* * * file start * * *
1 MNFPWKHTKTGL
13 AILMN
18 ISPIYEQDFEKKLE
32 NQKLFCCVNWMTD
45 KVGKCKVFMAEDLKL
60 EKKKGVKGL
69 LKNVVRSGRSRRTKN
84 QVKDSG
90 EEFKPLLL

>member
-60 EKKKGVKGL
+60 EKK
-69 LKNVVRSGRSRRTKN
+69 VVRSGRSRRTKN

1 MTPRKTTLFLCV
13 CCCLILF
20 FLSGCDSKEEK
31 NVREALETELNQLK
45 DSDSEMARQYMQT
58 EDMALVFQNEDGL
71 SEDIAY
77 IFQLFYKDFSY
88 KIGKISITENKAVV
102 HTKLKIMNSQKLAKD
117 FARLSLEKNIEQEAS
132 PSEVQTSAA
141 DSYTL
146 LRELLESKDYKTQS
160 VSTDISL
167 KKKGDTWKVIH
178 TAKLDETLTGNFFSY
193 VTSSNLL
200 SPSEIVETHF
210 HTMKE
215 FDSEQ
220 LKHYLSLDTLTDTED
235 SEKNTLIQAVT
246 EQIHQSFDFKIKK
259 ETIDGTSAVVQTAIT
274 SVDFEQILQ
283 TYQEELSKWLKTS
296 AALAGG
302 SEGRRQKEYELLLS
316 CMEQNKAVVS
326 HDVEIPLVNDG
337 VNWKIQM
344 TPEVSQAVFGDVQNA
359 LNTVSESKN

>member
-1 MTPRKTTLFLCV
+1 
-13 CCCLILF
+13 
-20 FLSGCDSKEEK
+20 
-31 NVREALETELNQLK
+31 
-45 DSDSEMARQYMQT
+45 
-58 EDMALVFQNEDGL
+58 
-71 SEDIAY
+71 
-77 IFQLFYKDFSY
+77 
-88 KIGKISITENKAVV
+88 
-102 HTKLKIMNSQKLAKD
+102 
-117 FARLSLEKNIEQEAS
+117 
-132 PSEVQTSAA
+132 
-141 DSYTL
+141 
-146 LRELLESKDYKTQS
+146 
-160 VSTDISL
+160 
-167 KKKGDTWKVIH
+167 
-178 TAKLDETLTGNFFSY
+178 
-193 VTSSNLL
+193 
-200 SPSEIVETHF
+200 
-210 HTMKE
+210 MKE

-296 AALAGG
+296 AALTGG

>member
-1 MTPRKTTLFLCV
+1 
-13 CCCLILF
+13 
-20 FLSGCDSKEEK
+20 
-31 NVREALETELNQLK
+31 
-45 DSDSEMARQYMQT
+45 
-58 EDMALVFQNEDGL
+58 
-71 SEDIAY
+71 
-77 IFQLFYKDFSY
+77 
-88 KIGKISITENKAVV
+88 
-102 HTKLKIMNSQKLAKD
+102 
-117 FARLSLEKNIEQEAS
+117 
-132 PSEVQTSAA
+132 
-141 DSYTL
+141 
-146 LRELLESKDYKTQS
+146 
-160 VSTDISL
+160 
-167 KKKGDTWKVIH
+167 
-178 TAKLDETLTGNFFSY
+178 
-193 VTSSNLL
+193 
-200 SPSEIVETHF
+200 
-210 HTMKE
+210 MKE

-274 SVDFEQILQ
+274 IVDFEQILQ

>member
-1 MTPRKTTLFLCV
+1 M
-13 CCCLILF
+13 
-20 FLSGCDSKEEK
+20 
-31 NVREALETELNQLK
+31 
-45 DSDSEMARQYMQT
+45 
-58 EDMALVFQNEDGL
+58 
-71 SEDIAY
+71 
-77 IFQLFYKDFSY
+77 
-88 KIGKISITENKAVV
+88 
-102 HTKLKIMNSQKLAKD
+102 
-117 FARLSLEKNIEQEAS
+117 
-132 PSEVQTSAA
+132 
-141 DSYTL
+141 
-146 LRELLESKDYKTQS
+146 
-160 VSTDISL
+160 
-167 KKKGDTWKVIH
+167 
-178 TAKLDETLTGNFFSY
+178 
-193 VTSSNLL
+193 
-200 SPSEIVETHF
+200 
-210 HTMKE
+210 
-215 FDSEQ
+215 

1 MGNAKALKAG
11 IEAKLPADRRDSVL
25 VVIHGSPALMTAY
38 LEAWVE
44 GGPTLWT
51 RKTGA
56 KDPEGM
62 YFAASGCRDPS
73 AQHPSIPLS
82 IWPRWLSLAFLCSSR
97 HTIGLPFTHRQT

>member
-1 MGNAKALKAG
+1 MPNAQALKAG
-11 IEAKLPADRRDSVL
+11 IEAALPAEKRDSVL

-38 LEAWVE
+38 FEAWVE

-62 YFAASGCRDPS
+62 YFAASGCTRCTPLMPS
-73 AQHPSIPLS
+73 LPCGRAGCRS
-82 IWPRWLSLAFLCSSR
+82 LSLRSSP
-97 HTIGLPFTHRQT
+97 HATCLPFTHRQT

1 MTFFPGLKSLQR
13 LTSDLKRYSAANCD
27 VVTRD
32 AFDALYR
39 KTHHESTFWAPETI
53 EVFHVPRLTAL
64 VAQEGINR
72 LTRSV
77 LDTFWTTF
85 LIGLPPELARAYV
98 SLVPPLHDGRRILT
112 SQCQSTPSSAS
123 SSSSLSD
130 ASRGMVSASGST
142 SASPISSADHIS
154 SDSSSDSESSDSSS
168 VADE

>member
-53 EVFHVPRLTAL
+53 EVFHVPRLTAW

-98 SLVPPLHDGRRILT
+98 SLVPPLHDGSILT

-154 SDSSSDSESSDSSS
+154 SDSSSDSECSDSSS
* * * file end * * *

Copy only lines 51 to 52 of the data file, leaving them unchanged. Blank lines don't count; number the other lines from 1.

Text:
+1 
-13 CCCLILF